I have some browser-intensive CSS and animation in my webpage and I'd like to determine if the user has a fast PC or not so i can scale things accordingly to provide the best experience.
I am using http://detectmobilebrowser.com's script to detect all mobile devices, and I am going to include the clause
/android|ipad|ipod|playbook|silk/i.test(a) to include all tablet devices as well.
However this doesn't and cannot really address the actual hardware. It doesn't go very far at all to paint a picture of what I'm looking for.
An iPhone 4S, for example, will be quite a lot more capable than many of the devices matched by the mobile user agent detector, and this provides no way for it to set itself apart. Somebody might run Google Chrome on a Pentium II machine (somehow) and want to view my page. (This person probably does not have an iPhone 4S)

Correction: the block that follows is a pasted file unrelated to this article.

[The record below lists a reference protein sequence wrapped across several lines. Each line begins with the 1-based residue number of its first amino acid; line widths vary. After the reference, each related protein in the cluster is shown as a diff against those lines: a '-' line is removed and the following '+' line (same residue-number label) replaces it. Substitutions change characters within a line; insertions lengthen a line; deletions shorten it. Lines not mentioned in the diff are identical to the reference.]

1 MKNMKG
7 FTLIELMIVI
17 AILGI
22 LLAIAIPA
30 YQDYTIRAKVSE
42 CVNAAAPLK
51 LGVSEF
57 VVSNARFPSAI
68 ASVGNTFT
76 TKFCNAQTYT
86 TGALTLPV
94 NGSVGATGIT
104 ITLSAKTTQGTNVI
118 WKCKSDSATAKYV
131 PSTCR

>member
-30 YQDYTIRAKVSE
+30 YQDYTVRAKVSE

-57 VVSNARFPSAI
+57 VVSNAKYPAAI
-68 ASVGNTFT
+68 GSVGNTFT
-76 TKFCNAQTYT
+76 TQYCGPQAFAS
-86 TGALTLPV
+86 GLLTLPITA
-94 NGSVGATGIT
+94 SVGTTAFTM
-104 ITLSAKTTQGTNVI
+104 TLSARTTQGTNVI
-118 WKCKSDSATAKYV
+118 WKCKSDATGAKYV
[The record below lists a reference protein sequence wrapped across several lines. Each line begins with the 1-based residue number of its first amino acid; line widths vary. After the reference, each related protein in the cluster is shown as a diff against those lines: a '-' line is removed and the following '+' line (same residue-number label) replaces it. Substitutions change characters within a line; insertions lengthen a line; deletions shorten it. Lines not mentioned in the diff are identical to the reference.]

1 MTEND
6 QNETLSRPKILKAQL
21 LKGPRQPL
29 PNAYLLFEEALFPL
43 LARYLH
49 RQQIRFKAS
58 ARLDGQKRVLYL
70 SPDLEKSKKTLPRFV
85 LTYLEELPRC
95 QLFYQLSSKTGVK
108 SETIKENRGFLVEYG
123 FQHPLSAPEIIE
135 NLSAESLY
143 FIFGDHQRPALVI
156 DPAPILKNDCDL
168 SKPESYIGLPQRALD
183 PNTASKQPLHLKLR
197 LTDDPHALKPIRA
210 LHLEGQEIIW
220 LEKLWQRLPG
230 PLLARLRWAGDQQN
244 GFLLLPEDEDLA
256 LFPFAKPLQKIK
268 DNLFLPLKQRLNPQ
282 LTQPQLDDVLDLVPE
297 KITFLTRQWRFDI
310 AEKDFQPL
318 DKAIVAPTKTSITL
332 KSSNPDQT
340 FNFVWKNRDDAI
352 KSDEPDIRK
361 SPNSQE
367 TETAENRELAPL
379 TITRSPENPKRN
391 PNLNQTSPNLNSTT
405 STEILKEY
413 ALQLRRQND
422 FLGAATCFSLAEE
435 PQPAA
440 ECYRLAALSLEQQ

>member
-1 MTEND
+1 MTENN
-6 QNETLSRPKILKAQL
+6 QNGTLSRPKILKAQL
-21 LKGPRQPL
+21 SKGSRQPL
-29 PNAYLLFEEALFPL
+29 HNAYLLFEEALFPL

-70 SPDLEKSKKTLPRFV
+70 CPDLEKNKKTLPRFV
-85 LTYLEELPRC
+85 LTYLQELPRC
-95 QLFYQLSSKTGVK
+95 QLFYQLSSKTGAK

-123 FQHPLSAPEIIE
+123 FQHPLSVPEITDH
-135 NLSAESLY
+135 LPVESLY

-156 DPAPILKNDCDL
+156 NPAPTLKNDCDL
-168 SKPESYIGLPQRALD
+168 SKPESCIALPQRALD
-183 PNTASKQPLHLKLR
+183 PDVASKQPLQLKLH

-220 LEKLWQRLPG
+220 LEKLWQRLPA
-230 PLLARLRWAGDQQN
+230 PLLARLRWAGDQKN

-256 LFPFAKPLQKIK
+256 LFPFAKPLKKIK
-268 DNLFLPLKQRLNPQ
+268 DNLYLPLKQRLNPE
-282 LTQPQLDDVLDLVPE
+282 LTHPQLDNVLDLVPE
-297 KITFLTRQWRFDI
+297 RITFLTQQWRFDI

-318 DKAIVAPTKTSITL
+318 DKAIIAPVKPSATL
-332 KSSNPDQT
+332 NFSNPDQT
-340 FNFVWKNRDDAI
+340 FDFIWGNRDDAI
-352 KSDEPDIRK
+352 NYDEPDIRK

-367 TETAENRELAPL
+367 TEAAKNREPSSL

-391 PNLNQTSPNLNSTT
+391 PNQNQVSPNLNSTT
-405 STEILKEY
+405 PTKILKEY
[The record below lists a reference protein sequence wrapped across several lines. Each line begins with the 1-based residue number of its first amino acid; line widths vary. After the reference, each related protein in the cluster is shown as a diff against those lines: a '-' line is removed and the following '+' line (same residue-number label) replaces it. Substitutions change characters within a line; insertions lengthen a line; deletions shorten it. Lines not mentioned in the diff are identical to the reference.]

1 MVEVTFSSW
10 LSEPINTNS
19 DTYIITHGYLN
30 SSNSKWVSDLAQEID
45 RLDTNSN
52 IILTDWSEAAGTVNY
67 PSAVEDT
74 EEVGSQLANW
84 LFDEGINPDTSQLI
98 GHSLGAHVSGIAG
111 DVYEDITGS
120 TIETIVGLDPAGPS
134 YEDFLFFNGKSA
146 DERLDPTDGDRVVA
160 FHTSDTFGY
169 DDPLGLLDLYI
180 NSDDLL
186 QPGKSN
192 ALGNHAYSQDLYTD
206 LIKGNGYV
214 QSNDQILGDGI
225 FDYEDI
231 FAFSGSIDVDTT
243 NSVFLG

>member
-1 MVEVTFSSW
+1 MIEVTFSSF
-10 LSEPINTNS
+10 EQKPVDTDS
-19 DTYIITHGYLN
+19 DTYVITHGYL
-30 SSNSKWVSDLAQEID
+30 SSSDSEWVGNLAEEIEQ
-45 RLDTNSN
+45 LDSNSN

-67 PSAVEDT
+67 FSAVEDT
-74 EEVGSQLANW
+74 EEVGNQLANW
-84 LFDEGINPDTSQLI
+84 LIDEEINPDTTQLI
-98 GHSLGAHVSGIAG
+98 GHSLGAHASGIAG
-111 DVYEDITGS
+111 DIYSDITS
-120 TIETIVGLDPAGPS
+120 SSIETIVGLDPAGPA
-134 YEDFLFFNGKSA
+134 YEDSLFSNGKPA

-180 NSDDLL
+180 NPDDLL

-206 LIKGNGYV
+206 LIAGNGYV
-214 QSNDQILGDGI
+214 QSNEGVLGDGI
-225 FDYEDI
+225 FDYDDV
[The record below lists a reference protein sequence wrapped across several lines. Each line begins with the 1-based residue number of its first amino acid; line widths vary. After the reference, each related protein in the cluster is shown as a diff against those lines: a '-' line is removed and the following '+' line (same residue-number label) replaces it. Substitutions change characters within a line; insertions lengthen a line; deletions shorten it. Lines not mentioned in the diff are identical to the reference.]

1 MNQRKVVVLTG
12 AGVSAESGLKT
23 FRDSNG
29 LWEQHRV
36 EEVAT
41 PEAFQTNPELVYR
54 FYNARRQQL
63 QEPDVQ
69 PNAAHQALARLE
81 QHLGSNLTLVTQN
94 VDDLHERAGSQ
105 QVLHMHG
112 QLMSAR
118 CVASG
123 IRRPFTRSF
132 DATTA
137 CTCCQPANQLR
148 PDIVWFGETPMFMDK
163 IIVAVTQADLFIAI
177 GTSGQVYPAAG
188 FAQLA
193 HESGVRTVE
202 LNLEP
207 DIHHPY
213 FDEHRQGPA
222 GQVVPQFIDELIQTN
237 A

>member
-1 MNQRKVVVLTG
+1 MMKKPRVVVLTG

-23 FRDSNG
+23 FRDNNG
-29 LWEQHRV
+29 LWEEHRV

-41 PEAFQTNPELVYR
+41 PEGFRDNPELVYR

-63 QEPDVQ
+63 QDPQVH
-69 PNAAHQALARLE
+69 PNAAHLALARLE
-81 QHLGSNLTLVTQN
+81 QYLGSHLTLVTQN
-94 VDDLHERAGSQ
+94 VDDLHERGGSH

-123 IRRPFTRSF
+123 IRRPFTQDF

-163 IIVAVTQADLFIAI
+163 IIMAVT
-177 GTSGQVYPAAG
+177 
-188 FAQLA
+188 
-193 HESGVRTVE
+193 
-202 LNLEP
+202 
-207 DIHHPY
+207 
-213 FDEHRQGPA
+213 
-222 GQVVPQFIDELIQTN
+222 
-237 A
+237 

Obviously to actually get an idea for this I'll have to do some actual performance testing, and as with performance testing with any kind of application, it makes sense to only test the performance of the type of tasks that the application actually performs.
Even with this in mind I feel like it would be difficult to obtain any reasonably accurate numbers before the performance testing routine will have taken too long and the user will have became impatient. So this probably means go ahead with it unless I want the first initial impression to be perfect. Well, this actually happens to be the case. So I can't get away with measuring performance "after the first run" and adjusting the parameters later.
So what I've got left is to basically try to perform a similar task on initial page load, in a way that is dependent on browser rendering and processing speed, while not presenting anything to the user (so that to the user they still think the page is loading), and then preferably within a second or two obtain accurate enough numbers to set parameters for the actual page to animate and present in a pleasing manner that doesn't resemble a slideshow.
Maybe I could place a full-page white
<div> over my test case so that I can prevent the user from seeing what's going on and hope that the browser will not be smart by avoiding doing all the work.
Has anybody ever done this?
I know people are going to say, "you probably don't need to do this", or "there's gotta be a better way" or "reduce the amount of effects".